Proceeds from the event were used for scholarships for students in the Technology school.

WINNERS of the BBQ Cook-Off, First Prizes only, were:

BEANS – Smokin In the Park
CHICKEN – We B Smokin Too
RIBS – Mi Tiera Cookers
BRISKET – Out of Control Cookers

In addition, the following Best of Show Prizes were awarded:

SHOWMANSHIP – Kicken Ashes
RESERVE G.C. – Mi Tiera Cookers
GRAND CHAMPION – Out of Control Cookers

Good things are happening

Last week the Northeast News ran a story about an alleged member of a dog fighting ring being arrested.

Within days a reader, B.J. Salinas, wrote a letter to the editor praising the tipster and law enforcement for the arrest. The writer added the admonition that we must speak out for animals who cannot speak on their own.

This arrest remings me that that good things are happening in the community. We are all encouraged to become change agents for good in our community, to make our community a better place to live and work.

Who’s preyin’ on who?

Sometimes my ole cuz up Montana way sends items of interest about that part of the world. The latest was a newspaper article out of the BILLINGS GAZETTE regarding the use of birds of prey to rid starlings from one of the refineries.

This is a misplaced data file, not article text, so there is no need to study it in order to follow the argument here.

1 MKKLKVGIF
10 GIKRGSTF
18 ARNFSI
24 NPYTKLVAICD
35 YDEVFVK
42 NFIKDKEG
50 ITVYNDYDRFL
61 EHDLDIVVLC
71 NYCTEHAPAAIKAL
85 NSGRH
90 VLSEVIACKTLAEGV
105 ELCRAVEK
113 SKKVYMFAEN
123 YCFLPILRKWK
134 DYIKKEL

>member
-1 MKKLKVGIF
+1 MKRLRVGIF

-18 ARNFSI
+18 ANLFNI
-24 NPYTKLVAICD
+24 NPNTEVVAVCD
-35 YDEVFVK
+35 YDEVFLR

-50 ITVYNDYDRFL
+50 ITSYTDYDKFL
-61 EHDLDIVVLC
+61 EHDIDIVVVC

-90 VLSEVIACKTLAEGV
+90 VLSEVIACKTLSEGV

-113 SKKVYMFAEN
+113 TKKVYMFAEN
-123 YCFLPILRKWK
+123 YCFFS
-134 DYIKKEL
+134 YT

As an admirer of birds, this article struck my fancy.

A refinery in Billings hired a company out of California which uses trained owls, hawks and falcons to rid the massive number of starlings.

In 19 days, the starlings were reduced from about 50,000 to about 50 using 12 different birds of prey.

Don’t go getting all huffy about that as the company does not want to hurt the birds, but simply gives them a fright to go someplace else.

They let the birds of prey out in the afternoon and evening to scare away the unwanted birds.

The article had some interesting facts that you may be interested in:

A hawk’s eyesight is eight times better than a human’s, allowing it to see a rabbit up a mile away.

A European eagle owl can see a hundred times more better than a person and is able to spot a mouse by starlight a football field away… yes more better.

Owl’s claws can exert a thousand pounds per inch compared to a human’s ninety pounds per inch.

An owl’s hearing is so good; it can detect a rat 2 feet under the snow or grass.

They say the birds will stay away until they go back south in the fall.

Sort of like me this past weekend with the Mrs. and grandyoungan looking at a potential fishing hole.

We went up to Liberty County to the Trinity River Wildlife Refuge to check out a fishing spot. The spot off the pier was so-so. I walked down the trail to another pond on the other side and down a bit while the girls went exploring the butterfly trail.